Kindness and cooperation work for many species, whether it's bacteria, flowers or our fellow primate bonobos. The more friends you have, the more individuals you help, the more successful you are, Hare said.
For example, Hare, who studies bonobos and other primates, compares aggressive chimpanzees, which attack outsiders, to bonobos where the animals don't kill but help out strangers. Male bonobos are far more successful at mating than their male chimp counterparts, Hare said.
McCullough sees bonobos as more the exceptions. Most animals aren't kind or helpful to strangers, just close relatives so in that way it is one of the traits that separate us from other species, he said. And that, he said, is because of the human ability to reason.
Humans realize that there's not much difference between our close relatives and strangers and that someday strangers can help us if we are kind to them, McCullough said.
Reasoning "is the secret ingredient, which is why we donate blood when there are disasters" and why most industrialized nations spend at least 20% of their money on social programs, such as housing and education, McCullough said.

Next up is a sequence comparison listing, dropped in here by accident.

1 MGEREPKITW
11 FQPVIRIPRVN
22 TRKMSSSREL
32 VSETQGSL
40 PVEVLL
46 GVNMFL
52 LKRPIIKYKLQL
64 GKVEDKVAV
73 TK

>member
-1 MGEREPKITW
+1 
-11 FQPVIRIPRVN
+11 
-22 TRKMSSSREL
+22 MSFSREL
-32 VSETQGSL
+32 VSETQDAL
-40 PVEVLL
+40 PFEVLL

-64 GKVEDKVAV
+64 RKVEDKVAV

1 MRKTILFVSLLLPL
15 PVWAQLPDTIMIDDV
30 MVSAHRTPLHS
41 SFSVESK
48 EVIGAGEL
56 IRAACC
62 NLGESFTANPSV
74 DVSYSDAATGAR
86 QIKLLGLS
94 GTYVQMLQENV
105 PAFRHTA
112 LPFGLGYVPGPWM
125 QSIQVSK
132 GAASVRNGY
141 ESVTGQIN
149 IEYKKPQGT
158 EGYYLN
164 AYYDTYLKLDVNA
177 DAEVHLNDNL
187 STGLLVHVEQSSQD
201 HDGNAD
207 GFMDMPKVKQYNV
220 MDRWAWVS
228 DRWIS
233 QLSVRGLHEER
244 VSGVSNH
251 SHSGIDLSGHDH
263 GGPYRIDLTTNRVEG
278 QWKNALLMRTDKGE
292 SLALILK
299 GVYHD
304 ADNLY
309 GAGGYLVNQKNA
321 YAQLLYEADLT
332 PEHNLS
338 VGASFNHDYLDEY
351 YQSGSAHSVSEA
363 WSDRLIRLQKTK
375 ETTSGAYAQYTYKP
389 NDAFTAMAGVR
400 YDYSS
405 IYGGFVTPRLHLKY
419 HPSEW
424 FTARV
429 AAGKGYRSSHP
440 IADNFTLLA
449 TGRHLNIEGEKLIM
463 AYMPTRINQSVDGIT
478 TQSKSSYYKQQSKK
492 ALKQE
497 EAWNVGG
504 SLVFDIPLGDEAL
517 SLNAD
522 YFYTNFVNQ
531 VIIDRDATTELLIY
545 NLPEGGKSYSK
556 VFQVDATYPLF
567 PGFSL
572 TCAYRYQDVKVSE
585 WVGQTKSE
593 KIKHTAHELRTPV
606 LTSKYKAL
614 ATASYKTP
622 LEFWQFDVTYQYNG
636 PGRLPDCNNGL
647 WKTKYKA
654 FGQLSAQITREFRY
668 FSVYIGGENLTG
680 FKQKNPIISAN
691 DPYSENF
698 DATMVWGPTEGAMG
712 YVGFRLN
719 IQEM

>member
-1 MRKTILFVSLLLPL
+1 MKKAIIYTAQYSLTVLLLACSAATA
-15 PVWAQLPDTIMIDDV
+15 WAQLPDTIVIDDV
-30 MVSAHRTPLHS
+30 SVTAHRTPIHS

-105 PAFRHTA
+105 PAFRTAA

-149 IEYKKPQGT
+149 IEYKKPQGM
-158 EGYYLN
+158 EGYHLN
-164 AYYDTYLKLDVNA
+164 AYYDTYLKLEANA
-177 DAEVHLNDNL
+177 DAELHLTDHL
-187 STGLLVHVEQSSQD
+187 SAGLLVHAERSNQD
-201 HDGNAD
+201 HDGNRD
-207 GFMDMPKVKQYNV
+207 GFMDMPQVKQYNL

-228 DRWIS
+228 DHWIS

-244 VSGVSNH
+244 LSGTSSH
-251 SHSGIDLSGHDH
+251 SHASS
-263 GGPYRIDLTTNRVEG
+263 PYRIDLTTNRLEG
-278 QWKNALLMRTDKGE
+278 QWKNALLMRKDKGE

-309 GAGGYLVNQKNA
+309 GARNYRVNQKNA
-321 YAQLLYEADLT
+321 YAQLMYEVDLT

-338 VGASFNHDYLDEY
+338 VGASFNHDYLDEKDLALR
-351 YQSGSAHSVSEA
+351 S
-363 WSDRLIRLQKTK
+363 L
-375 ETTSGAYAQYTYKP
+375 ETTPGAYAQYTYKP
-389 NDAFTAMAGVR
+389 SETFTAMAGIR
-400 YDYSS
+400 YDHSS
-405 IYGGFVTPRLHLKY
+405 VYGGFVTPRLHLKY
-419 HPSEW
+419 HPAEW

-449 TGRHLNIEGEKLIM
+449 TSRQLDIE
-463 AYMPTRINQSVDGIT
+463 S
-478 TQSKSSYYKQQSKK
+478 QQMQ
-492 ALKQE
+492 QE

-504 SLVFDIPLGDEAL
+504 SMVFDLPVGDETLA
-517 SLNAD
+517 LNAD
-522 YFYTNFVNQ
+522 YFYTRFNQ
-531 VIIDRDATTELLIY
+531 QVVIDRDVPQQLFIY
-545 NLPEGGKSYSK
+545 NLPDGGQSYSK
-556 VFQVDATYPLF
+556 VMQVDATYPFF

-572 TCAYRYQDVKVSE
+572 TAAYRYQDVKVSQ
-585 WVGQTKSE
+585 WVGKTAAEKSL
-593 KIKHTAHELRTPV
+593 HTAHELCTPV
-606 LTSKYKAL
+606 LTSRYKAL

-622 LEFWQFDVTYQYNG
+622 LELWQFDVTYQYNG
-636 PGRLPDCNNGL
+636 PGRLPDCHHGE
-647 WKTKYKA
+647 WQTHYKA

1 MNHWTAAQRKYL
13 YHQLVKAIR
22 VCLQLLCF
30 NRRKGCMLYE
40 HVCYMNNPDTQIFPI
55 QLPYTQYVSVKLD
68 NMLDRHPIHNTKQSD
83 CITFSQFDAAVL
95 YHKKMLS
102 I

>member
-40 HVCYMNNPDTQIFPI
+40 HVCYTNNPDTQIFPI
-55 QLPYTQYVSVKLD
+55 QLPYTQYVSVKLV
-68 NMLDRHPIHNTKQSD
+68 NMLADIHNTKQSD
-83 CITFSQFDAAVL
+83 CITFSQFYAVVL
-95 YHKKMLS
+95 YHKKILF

Often our biggest acts of kindness come from thinking things through. When you ask people who donate live kidneys to strangers, they don't usually talk as much about feelings but give logical reasons why they did it, McCullough said.
Duke's Hare also points to mama bears to understand the evolution and biology of kindness and its aggressive nasty flip side. He said studies point to certain areas of the brain, the medial prefrontal cortex, temporal parietal junction and other spots as either activated or dampened by emotional activity. The same places give us the ability to nurture and love, but also dehumanize and exclude, he said.
When mother bears are feeding and nurturing their cubs, these areas in the brain are activated and it allows them to be generous and loving, Hare said. But if someone comes near the mother bear at that time, it sets of the brain's threat mechanisms in the same places. The same bear becomes its most aggressive and dangerous.
Hare said he sees this in humans. Some of the same people who are generous to family and close friends, when they feel threatened by outsiders become angrier. He points to the current polarization of the world.
"More isolated groups are more likely to be feel threatened by others and they are more likely to morally exclude, dehumanize," Hare said. "And that opens the door to cruelty."